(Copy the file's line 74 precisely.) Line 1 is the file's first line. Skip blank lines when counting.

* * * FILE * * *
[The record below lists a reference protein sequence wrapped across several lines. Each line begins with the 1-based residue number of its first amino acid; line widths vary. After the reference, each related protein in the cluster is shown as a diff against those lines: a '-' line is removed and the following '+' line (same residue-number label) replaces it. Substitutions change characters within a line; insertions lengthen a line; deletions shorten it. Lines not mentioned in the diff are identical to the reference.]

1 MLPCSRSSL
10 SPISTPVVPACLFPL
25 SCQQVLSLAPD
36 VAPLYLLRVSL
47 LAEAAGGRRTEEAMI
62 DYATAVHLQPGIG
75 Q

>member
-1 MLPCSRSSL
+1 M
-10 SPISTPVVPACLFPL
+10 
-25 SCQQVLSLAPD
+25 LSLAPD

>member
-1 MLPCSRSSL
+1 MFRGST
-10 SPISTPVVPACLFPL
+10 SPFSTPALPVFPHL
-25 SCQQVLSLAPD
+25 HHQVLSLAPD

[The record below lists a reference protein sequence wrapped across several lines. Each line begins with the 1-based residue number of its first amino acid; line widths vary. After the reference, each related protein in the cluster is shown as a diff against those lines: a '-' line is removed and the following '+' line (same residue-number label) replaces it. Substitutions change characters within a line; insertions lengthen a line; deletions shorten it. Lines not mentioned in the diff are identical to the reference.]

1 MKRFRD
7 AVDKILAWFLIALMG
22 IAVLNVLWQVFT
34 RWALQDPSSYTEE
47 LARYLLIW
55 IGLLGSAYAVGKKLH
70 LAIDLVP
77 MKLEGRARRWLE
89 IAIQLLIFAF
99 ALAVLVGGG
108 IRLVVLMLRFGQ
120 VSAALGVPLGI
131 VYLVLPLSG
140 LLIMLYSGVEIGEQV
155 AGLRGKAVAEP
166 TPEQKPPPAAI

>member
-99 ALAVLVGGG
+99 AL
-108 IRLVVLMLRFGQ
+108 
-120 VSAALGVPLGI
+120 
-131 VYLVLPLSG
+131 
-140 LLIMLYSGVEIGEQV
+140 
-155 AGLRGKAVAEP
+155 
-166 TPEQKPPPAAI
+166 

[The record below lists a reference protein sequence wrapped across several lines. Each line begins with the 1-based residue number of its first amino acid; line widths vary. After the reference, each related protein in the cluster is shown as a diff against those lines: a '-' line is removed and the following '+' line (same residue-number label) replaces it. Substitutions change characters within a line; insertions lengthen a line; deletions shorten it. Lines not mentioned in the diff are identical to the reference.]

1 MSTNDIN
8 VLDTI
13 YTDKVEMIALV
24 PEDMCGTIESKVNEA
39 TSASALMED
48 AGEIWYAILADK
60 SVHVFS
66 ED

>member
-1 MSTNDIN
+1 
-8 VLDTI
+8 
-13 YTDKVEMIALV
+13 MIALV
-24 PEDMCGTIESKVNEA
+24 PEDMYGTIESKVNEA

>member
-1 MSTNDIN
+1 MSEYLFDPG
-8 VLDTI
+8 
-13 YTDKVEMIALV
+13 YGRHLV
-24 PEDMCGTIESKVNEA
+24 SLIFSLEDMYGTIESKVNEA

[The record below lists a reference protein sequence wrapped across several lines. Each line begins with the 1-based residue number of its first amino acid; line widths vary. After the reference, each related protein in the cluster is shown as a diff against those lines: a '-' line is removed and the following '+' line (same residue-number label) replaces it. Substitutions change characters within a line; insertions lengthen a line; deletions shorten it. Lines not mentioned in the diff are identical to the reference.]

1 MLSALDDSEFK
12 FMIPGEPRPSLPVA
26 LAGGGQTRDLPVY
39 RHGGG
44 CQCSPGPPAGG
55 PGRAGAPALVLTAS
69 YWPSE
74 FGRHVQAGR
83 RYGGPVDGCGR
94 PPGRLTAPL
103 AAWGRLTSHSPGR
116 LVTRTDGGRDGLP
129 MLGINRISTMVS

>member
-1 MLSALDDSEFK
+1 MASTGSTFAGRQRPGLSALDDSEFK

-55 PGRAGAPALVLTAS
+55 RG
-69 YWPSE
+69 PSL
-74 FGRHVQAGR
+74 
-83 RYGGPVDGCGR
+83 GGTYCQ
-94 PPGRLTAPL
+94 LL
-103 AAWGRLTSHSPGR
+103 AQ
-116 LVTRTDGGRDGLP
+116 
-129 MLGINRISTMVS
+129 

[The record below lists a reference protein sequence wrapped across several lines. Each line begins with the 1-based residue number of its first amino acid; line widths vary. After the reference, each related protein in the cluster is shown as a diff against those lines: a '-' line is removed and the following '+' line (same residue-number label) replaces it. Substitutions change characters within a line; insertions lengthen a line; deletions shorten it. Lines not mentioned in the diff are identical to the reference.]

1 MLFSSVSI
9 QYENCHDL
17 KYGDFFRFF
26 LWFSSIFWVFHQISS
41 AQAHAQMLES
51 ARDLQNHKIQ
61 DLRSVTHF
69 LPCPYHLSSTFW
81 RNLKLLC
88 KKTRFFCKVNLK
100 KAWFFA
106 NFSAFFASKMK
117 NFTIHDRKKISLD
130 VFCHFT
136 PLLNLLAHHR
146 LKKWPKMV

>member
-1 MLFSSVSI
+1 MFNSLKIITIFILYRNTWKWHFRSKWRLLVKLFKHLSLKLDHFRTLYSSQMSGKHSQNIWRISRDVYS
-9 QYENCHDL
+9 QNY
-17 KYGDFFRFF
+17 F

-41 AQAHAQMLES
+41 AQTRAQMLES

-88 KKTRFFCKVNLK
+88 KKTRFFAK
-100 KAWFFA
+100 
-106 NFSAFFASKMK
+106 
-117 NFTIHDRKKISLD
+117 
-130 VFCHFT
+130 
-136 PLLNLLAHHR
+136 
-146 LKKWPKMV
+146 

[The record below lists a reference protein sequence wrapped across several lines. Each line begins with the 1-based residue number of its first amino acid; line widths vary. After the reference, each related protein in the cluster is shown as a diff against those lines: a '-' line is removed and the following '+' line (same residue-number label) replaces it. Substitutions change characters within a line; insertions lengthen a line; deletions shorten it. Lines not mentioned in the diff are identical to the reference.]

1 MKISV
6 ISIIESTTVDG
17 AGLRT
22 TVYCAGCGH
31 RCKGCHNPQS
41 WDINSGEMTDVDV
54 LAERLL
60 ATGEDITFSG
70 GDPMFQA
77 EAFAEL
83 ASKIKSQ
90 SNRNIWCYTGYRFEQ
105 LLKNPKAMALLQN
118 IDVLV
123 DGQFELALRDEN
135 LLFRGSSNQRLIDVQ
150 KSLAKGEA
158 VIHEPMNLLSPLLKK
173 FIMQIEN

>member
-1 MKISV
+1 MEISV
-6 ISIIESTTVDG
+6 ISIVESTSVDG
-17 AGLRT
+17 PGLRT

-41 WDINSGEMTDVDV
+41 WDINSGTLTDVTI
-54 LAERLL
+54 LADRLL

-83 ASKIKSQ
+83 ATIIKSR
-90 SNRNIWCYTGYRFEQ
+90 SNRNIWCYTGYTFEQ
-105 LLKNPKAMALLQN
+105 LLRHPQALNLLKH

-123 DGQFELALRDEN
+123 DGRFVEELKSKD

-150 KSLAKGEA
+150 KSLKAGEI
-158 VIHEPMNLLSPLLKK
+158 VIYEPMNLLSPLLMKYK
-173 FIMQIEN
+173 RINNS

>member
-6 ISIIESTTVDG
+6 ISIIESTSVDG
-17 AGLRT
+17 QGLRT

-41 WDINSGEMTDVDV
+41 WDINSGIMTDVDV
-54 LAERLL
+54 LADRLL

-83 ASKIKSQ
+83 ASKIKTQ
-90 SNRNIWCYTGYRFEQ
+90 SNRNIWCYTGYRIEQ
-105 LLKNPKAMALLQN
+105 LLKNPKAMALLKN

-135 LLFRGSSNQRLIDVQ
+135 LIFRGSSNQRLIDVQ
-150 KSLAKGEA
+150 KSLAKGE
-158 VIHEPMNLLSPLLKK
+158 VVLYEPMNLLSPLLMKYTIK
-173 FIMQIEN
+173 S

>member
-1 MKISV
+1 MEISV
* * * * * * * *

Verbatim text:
-1 MSTNDIN